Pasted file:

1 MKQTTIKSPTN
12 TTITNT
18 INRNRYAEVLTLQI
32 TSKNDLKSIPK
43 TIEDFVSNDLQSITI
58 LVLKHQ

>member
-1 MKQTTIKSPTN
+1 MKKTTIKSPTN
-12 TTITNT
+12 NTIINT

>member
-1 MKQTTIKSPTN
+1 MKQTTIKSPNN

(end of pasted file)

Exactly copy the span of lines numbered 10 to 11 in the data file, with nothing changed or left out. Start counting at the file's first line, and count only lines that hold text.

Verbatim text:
-12 TTITNT
+12 NTIINT